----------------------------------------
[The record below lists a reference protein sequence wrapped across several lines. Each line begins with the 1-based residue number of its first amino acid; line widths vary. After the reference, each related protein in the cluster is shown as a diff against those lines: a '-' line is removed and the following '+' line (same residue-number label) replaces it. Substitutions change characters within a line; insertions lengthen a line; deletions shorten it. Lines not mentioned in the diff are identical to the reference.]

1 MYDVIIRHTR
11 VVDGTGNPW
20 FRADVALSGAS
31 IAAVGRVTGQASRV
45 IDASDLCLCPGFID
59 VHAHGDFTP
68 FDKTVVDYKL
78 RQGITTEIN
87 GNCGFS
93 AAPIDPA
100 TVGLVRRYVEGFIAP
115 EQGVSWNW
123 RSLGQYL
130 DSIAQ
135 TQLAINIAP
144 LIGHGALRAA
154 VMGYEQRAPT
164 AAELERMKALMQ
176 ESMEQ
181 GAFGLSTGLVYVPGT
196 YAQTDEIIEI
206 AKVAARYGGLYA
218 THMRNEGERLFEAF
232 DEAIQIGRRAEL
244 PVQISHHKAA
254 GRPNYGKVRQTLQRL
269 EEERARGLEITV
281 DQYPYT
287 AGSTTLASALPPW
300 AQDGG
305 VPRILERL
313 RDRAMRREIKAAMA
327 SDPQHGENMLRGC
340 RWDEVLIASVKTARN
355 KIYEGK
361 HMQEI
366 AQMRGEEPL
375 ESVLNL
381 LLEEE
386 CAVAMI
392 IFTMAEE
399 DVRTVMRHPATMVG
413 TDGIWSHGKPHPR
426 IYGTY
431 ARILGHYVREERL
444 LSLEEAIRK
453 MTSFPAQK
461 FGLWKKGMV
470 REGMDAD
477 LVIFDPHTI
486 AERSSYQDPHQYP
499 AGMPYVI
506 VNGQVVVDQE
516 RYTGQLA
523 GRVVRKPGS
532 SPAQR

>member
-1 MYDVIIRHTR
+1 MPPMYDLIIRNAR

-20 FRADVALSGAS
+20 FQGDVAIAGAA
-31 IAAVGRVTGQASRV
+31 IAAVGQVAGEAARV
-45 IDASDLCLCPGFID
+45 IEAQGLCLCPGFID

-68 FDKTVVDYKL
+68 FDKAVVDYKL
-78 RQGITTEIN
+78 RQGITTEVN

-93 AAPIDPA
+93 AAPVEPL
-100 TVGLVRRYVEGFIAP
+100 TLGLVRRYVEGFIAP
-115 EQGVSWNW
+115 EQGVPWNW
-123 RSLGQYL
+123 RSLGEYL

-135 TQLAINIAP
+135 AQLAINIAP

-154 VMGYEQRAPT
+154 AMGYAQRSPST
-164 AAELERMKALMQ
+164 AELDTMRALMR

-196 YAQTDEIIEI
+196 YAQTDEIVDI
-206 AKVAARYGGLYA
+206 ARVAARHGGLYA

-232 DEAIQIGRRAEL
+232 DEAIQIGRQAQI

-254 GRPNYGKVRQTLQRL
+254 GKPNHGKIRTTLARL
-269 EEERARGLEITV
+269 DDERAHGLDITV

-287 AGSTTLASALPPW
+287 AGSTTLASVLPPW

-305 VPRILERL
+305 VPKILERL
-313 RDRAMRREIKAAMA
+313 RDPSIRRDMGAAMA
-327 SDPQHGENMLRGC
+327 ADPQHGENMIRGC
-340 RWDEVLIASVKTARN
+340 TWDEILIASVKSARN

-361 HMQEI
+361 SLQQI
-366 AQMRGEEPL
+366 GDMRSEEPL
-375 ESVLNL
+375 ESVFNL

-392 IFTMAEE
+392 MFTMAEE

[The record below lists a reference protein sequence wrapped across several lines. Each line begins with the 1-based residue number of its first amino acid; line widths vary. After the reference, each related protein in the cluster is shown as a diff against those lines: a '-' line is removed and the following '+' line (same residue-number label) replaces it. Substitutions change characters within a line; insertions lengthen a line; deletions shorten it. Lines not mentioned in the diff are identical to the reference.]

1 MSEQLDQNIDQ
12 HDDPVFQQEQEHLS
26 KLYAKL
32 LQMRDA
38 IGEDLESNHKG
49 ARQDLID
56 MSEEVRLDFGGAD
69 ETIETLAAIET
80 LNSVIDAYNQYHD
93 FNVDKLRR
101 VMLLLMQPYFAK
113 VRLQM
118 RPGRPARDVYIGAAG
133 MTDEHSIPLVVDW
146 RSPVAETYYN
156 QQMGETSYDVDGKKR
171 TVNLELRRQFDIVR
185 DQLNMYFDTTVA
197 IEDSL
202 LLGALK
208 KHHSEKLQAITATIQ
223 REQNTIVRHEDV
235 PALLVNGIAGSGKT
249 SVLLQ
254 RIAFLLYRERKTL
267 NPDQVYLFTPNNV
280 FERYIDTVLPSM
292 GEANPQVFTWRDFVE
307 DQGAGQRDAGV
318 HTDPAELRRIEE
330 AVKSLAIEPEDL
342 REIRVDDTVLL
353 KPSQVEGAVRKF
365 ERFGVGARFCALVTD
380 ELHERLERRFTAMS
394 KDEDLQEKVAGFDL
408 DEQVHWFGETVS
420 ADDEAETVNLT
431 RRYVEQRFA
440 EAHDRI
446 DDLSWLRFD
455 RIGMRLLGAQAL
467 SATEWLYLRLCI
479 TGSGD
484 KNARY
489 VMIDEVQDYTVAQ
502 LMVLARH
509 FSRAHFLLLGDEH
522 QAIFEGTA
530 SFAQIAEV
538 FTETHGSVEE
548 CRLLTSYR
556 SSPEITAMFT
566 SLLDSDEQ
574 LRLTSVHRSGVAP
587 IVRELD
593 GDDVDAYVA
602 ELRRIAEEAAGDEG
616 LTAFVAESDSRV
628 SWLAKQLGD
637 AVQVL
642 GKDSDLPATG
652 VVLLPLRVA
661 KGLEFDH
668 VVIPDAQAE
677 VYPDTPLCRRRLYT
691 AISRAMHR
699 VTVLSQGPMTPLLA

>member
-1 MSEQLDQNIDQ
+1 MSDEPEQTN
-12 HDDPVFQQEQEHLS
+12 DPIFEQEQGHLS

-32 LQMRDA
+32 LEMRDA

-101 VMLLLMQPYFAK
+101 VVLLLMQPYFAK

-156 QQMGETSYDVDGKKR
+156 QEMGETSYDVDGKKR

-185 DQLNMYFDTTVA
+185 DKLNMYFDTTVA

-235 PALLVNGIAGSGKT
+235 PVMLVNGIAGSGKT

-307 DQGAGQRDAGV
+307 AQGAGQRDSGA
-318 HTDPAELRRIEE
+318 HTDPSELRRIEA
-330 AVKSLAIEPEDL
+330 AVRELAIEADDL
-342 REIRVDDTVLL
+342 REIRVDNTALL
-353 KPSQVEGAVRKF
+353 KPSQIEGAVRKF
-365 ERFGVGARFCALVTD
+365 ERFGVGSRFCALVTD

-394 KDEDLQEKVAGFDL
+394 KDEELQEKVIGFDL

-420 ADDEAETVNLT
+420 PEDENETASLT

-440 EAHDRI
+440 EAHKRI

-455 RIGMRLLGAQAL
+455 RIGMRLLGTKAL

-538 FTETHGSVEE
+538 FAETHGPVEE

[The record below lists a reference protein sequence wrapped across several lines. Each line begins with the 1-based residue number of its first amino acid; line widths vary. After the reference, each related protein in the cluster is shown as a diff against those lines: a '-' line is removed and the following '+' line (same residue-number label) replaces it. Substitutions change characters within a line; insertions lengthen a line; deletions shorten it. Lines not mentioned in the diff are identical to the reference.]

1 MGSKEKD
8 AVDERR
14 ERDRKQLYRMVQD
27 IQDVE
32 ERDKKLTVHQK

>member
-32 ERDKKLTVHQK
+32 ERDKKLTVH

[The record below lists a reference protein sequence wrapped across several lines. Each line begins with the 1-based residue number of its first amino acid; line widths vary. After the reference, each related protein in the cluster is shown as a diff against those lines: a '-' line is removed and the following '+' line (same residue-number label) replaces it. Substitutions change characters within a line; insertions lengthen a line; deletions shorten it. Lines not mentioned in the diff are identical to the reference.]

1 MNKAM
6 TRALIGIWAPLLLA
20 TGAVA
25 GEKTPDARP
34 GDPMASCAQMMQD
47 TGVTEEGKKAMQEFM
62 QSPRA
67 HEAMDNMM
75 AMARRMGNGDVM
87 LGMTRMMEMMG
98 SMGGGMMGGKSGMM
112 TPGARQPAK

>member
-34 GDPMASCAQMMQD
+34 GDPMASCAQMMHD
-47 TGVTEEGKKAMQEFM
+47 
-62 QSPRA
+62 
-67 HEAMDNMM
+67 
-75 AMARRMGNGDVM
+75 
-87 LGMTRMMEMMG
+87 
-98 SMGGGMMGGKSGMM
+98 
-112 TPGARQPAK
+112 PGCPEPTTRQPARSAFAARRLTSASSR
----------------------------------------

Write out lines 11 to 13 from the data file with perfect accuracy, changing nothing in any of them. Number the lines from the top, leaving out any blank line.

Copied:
93 AAPIDPA
100 TVGLVRRYVEGFIAP
115 EQGVSWNW